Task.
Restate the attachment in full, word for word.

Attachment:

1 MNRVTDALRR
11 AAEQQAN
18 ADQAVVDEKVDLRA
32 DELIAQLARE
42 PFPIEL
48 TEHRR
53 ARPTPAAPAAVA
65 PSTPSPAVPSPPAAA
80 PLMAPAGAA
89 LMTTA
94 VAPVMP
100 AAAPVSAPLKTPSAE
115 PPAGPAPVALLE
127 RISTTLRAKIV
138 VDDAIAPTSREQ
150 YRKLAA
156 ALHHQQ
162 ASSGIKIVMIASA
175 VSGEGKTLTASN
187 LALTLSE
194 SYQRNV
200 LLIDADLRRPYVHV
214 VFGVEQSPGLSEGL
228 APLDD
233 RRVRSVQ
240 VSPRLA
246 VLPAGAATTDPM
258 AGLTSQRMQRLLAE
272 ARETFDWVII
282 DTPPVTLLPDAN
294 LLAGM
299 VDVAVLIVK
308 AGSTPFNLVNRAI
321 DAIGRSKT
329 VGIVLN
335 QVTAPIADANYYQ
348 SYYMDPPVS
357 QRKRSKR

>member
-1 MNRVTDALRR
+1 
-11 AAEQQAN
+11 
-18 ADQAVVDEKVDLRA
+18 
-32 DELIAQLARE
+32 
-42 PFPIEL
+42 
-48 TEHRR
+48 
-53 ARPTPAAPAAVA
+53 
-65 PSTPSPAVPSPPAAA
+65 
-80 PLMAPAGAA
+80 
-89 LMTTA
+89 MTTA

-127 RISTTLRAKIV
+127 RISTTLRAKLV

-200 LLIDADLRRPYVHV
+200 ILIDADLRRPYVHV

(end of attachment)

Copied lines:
1 MNRVTDALRR
11 AAEQQAN
18 ADQAVVDEKVDLRA
32 DELIAQLARE
42 PFPIEL
48 TEHRR
53 ARPTPAAPAAVA
65 PSTPSPAVPSPPAAA
80 PLMAPAGAA
89 LMTTA
94 VAPVMP
100 AAAPVSAPLKTPSAE
115 PPAGPAPVALLE
127 RISTTLRAKIV
138 VDDAIAPTSREQ
150 YRKLAA
156 ALHHQQ
162 ASSGIKIVMIASA
175 VSGEGKTLTASN
187 LALTLSE
194 SYQRNV
200 LLIDADLRRPYVHV
214 VFGVEQSPGLSEGL
228 APLDD
233 RRVRSVQ
240 VSPRLA
246 VLPAGAATTDPM
258 AGLTSQRMQRLLAE
272 ARETFDWVII
282 DTPPVTLLPDAN
294 LLAGM
299 VDVAVLIVK
308 AGSTPFNLVNRAI
321 DAIGRSKT
329 VGIVLN
335 QVTAPIADANYYQ
348 SYYMDPPVS
357 QRKRSKR

>member
-1 MNRVTDALRR
+1 
-11 AAEQQAN
+11 
-18 ADQAVVDEKVDLRA
+18 
-32 DELIAQLARE
+32 
-42 PFPIEL
+42 
-48 TEHRR
+48 
-53 ARPTPAAPAAVA
+53 
-65 PSTPSPAVPSPPAAA
+65 
-80 PLMAPAGAA
+80 
-89 LMTTA
+89 MTTA

-127 RISTTLRAKIV
+127 RISTTLRAKLV

-200 LLIDADLRRPYVHV
+200 ILIDADLRRPYVHV